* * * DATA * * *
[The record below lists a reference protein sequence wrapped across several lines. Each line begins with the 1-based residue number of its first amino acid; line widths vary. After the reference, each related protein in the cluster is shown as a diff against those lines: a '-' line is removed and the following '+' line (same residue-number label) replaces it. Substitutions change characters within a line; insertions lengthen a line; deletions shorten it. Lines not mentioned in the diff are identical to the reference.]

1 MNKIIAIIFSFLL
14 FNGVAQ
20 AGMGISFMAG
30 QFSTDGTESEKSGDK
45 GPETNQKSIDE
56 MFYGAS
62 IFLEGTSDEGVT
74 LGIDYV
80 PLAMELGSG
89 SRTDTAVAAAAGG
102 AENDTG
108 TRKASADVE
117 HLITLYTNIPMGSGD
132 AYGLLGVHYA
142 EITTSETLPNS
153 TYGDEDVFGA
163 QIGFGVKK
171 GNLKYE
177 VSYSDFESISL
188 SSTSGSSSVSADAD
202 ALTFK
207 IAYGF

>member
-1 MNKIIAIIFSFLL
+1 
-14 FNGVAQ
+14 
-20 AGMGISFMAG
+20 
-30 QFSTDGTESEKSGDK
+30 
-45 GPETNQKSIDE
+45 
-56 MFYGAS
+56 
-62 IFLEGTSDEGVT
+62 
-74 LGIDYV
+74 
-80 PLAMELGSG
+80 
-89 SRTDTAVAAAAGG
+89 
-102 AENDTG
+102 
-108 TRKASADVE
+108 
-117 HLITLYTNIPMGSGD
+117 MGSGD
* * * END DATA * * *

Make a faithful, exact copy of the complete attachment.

[The record below lists a reference protein sequence wrapped across several lines. Each line begins with the 1-based residue number of its first amino acid; line widths vary. After the reference, each related protein in the cluster is shown as a diff against those lines: a '-' line is removed and the following '+' line (same residue-number label) replaces it. Substitutions change characters within a line; insertions lengthen a line; deletions shorten it. Lines not mentioned in the diff are identical to the reference.]

1 MNKIIAIIFSFLL
14 FNGVAQ
20 AGMGISFMAG
30 QFSTDGTESEKSGDK
45 GPETNQKSIDE
56 MFYGAS
62 IFLEGTSDEGVT
74 LGIDYV
80 PLAMELGSG
89 SRTDTAVAAAAGG
102 AENDTG
108 TRKASADVE
117 HLITLYTNIPMGSGD
132 AYGLLGVHYA
142 EITTSETLPNS
153 TYGDEDVFGA
163 QIGFGVKK
171 GNLKYE
177 VSYSDFESISL
188 SSTSGSSSVSADAD
202 ALTFK
207 IAYGF

>member
-1 MNKIIAIIFSFLL
+1 
-14 FNGVAQ
+14 
-20 AGMGISFMAG
+20 
-30 QFSTDGTESEKSGDK
+30 
-45 GPETNQKSIDE
+45 
-56 MFYGAS
+56 
-62 IFLEGTSDEGVT
+62 
-74 LGIDYV
+74 
-80 PLAMELGSG
+80 
-89 SRTDTAVAAAAGG
+89 
-102 AENDTG
+102 
-108 TRKASADVE
+108 
-117 HLITLYTNIPMGSGD
+117 MGSGD